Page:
2. Don’t forget to capture the milestones; I love being able to search back through old posts and find little insights into the lives of Matilda and Henry. Things I’d forgotten even happened or when they happened. So much better than a baby book stuck on a bookshelf and forgotten about.
  3. Writing is therapy; I’ve written many posts that have never been published, ones where just the process of writing has got out of my system whatever stress was occupying my brain. Despite my first word of wisdom above sometimes you don’t need to press publish to find the answer.
  4. Blogging can bring some amazing experiences; if you want it to blogging can get you ‘things’, physical things or experiences. Not everyone wants this and I certainly don’t chase after it but along the way we’ve done some pretty cool things as a result of me being a blogger. We’ve been to Bluestone in Wale for a weeks holiday and had fab family days out at London zoo and the Sealife Centre, I’ve been to the Weber BBQ school and enjoyed pizza and beer with some other dad bloggers while testing out gadgets.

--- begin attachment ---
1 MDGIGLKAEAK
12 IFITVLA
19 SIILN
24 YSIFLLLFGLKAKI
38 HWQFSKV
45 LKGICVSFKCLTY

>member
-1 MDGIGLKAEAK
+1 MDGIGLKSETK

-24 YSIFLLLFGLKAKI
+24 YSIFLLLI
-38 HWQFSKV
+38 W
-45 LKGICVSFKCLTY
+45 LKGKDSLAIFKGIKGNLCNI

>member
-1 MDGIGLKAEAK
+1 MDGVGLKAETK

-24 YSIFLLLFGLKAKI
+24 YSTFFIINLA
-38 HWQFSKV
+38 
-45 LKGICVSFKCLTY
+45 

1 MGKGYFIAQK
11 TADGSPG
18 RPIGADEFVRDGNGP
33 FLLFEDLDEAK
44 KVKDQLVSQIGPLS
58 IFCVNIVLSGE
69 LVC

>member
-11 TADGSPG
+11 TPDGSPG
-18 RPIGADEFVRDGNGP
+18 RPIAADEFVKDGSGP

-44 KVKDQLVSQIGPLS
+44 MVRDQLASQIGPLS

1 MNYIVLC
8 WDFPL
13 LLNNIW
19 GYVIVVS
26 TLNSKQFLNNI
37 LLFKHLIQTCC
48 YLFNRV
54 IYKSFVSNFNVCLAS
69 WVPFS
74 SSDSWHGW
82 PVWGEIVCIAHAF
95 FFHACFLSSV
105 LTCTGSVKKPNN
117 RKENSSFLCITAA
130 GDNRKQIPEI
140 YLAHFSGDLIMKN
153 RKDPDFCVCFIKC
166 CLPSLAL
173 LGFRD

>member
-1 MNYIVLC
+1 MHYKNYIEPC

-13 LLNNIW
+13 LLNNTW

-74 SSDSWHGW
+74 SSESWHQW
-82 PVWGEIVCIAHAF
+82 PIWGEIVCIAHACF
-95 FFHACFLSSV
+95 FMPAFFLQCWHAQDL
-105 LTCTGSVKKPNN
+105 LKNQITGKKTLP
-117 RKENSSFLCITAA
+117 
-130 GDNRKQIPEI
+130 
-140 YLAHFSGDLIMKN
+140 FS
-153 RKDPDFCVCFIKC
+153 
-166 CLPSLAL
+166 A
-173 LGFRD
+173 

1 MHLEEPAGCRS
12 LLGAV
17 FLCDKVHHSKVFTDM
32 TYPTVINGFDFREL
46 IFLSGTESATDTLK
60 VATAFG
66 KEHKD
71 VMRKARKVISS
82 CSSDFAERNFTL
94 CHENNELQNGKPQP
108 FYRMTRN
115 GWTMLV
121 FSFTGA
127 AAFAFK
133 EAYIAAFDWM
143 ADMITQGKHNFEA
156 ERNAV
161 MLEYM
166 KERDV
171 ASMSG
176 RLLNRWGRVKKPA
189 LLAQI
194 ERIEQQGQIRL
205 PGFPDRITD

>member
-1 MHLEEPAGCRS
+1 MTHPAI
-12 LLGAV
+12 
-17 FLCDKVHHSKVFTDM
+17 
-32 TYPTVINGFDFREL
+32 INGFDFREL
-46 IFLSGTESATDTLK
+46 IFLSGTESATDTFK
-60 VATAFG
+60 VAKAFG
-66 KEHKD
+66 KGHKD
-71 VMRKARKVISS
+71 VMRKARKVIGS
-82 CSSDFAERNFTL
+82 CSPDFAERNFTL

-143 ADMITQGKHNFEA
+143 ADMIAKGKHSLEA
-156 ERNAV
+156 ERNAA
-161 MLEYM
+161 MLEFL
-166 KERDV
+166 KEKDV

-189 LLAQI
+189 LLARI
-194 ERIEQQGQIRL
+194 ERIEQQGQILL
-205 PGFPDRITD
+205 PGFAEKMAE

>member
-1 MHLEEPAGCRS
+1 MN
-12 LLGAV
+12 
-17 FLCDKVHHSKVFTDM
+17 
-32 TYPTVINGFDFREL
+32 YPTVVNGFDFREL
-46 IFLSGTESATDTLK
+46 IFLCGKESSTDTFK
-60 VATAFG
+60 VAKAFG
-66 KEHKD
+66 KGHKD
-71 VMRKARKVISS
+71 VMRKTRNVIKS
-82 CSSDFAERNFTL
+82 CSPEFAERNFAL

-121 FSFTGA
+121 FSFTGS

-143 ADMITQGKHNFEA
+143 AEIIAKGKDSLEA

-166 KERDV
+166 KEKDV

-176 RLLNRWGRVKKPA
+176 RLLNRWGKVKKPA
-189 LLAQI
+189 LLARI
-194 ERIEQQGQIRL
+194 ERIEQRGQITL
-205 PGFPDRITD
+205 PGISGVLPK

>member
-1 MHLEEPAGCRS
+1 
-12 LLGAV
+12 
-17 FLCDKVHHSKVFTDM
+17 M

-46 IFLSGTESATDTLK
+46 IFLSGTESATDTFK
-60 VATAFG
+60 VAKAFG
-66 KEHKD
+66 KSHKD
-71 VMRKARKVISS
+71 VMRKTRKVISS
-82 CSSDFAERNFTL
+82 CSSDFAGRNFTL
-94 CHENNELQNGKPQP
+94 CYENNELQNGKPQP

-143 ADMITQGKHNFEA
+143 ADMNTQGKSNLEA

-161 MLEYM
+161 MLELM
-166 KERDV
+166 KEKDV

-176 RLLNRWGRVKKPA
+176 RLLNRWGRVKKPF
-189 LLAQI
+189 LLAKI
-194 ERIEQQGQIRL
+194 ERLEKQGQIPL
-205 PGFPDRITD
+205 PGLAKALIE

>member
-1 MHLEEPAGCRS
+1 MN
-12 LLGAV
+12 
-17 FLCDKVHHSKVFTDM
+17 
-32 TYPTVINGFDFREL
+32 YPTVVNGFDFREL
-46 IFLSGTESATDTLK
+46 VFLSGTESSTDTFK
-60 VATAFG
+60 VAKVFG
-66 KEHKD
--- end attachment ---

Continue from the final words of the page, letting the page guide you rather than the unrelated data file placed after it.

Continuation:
5. The best thing about blogging is bloggers; I have met (in the physical real world sense) some fabulous people as the result of blogging. People who inspire me, make me laugh, wow me, challenge me and most of all bring me happiness. I love that some times people can go from being little faces in your phone to real live faces sharing a drink with you. People like Gemma (who it turns out starting blogging just a few weeks before me), Chris, Corinne, Ella, Sarah and Tom.